The Boy in the Striped Pyjamas (1 star)

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(12A) 93min

Bruno (Asa Butterfield) is the nine-year-old son of a Nazi Commandant (David Thewlis). When his father is seconded to manage a concentration camp in a remote area of the Fascist empire, the lonely Bruno makes a new friend, Schmuel (Jack Scanlon), beyond the high wire. But will the innocence of their friendship survive the last panicked days of the Nazi Holocaust?

Based on John Boyne’s bewilderingly successful novella this is the kind of badly acted, clumsily directed, liberal-guilt-monger-sweeping-cod-historical-nonsense that went out of fashion with Esperanto, Europudding and worthy, endless issue-led US TV mini series’ (usually directed by Marvin J Chomsky, go on look him up).

Adapted and directed with typical tedious forthrightness by Yorkshireman Mark Herman (Brassed Off, Little Voice) this boring, unnecessary film is a strained, cynical step into the no doubt lucrative market of Holocaust pseudo porn.

General release from Fri 12 Sep.

The Boy in the Striped Pyjamas

  • 1 star
  • 2008
  • US/UK
  • 1h 33min
  • 12A
  • Directed by: Mark Herman
  • Cast: Asa Butterfield, Jack Scanlon, David Thewlis, Vera Farmiga, Rupert Friend

Bruno (Butterfield) is the nine-year old son of a Nazi Commandant (Thewlis). When his father is seconded to manage a concentration camp, the lonely Bruno makes a new friend, Schmuel (Scanlon), beyond the high wire. Badly acted and clumsily directed, this liberal-guilt-monger-sweeping-cod-historical-nonsense is simply…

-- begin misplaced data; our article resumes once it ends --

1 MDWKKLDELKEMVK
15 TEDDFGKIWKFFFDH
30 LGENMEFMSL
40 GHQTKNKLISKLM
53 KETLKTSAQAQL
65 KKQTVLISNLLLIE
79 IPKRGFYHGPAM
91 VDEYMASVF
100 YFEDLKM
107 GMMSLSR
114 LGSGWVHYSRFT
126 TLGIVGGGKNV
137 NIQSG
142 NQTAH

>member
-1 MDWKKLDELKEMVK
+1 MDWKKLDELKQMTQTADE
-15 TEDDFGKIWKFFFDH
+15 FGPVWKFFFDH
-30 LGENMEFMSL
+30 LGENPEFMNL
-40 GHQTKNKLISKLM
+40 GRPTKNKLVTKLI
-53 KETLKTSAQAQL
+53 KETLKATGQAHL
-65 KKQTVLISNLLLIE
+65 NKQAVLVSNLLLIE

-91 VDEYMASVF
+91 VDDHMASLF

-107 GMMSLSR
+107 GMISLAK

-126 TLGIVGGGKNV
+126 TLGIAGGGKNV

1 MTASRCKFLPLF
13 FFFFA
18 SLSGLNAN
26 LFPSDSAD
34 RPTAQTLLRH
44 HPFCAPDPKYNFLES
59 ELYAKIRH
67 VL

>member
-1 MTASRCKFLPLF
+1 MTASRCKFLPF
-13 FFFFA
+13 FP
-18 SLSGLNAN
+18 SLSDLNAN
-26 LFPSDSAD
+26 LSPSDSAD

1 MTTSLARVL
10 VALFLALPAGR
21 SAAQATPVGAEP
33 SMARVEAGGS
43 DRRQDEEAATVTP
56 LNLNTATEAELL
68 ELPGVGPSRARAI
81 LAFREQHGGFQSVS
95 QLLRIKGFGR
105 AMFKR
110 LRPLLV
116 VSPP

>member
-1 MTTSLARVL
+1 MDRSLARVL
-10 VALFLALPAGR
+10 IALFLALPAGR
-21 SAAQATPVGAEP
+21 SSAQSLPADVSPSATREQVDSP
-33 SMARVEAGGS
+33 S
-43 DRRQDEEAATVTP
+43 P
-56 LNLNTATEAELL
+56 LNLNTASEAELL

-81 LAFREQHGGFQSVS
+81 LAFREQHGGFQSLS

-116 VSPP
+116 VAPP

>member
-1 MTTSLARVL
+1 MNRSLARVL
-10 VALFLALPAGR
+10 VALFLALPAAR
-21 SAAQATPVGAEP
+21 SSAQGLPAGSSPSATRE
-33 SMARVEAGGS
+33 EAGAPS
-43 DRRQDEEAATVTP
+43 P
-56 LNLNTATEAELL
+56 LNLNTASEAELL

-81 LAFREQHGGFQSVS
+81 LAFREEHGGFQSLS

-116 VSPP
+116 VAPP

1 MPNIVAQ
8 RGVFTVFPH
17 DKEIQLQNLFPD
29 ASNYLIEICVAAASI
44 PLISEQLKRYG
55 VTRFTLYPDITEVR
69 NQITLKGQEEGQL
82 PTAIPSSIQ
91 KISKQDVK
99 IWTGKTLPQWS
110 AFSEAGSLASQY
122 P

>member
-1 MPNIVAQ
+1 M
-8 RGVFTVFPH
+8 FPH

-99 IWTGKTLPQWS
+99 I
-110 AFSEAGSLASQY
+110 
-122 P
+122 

1. EoGuy4 Sep 2008, 5:09pm Report

You mentioned the following " ... that went out of fashion with Esperanto"

Esperanto is alive and well, thank you very much, and in use daily in many places in the world. Pope Benedict XIV delivers messages in Esperanto. There were even Esperanto translators at the latest Olympics.

In fact, William Auld, a Scot IIRC, was world famous in the Esperanto world - Esperantujo, and was submitted for a Nobel Prize.

Vilchjo de Mesao Arizono, Usono

2. Elizabeth Stanley5 Sep 2008, 4:43pm Report

Went out of fashion with Esperanto? The only reason I've heard of you is because you used the word Esperanto! Please take a couple of minutes to type Esperanto into a search engine and you will find it flourishing on the Internet.

I haven't seen the film: the book was great - but the book relies on you gradually working out what the child is talking about, whereas in a film it would be obvious, so I can imagine that would be a problem.

Incidentally, large numbers of Esperanto speakers were wiped out in the Holocaust. Hitler wasn't exactly wild keen on a language that treated everyone as equals.......

3. Brian Barker7 Sep 2008, 12:26pm Report

Talking of fashion, did you see the Littlewoods television advert in Esperanto? Bill Shatner's Esperanto was much better in his film "Incubus" athough Bill Shatner was not the first Hollywood star to use Esperanto.

Charlie Chaplin used it in "The Great Dictator" on all the shop signs, and Laurel & Hardy used it their film "The Road to Morocco".

Parts of Charlie Chaplin's Esperanto contribution can be seen on

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